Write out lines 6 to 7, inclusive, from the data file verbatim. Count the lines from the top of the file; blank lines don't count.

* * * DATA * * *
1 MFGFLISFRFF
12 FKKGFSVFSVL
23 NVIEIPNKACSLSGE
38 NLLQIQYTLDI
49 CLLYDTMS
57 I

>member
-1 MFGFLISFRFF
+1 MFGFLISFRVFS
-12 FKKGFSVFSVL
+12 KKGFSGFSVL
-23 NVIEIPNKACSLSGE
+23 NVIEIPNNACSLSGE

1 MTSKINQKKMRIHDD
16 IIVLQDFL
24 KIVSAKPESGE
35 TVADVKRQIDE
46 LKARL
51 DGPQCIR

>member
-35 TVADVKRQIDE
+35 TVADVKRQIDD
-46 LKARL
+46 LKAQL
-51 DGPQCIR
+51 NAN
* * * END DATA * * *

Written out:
57 I

>member